The world's second-largest seafood producer Nissui Corporation has made a cornerstone investment in Australian seaweed startup Immersion Group, whose high-yielding onshore production capability will be lifted to supply methane-reducing feed additives to farmers domestically and in Japan.
The investment sum was undisclosed but it is understood to be worth millions of dollars, with the proceeds going towards a new seaweed production plant to be built near Geelong which is expected to be worth $3-5 million and will employ 30 people in the construction phase.
Immersion was founded in 2020 by environmental scientist Scott Elliott and University of Western Australia aquaculture expert Dr John Statton, who had worked for many years together on seagrass restoration and recognised an opportunity for the native red seaweed Asparagopsis.
Rather than focusing just on the production of this seaweed, the pair went down the R&D pathway and Dr Statton was able to secure grants totalling several million dollars.
The onshore production system achieves exceptionally high levels of Asparagopsis production per hectare, with high levels of bromoform - a substance Elliott describes as the 'magic' ingredient in seaweed that is known to significantly reduce the production of methane in livestock when it is used as a feed additive.
Earlier this year, the startup achieved a major breakthrough by becoming a licensee for CSIRO-backed FutureFeed, which holds the global patent for the application of this specific seaweed to ruminant animals.
"We see a massive opportunity here in Australia for the dairy sector by virtue of the fact that we're located close to the largest dairy heartland of the entire country, southwest Victoria," Ellott tells Business News Australia.
"In addition to feedlots across Australia, the Nissui investment opens up the Japanese and indeed global markets for us as well, especially high-end products such as wagyu, or cheese and other dairy products, but also into feedlots hopefully throughout Japan, and we have our eye on the United States as well."
Nissui Corporation chief executive Shingo Hamada says the investment will facilitate the expansion of a new seaweed division at the group.
"We see an incredible opportunity to produce Asparagopsis, targeting premium beef markets in Australia and Japan," Hamada says.
"Nissui’s existing marketing and distribution channels present an opportunity to develop a global Asparagopsis brand with Immersion Group, capable of servicing markets worldwide."
Asparagopsis from the new production plant will be directed into supplying trials in Australia and Japan, and will complement Immersion Group's existing operations in Portarlington and Queenscliff on Victoria’s Bellarine Peninsula, and Perth in Western Australia. The company delivers its onshore work in partnership with the University of Western Australia and Deakin University.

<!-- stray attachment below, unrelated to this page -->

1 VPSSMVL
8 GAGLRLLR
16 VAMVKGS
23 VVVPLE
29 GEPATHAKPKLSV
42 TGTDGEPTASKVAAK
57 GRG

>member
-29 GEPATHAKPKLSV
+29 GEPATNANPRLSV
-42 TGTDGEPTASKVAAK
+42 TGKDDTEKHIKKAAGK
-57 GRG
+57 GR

But seaweed is not the only sustainable impact venture that Immersion Group is immersed in, sitting alongside seagrass restoration projects in Corner Inlet, Victoria near Wilsons Promontory, and Shark Bay in WA.
"We understand that for every hectare of seagrass we restore, it provides ecosystem services of in excess of $30,000 per annum, so that's everything from fishing through to recreation, Indigenous engagement, and mostly habitat, fish and other species," Elliott explains.
"It's a powerhouse; it's the rainforest of the water. John and I have been working in this space for decades now, and our decisions are based on science, harnessing the bounty of the ocean."
Given Immersion deals in marine products and has experience, capability and existing infrastructure such as boats, vessels and on-shore processing facilities, Elliott says the group is also looking to develop an export scallop fishery from Port Phillip Bay in Victoria.
All these projects hit close to home for Elliott, who grew up on a farm in Central Victoria that got 'absolutely smashed by climate change during the Millennium drought'.
"Dad said to me, as a farmer, 'don’t make the same mistake – don’t buy a farm where it’s low rainfall, and certainly try and do something about this whole climate change thing because it’s real'," Elliott recalls.
"I’ve been a farmer, I’ve been a carbon accountant, I've been a project manager, and now I'm a seaweed entrepreneur, and throughout it all I fully understand what impact this supplement can have both for the farmer and also for the environment.
"I do it for my daughter, as I tell everybody, and hopefully she inherits something better than what we did."
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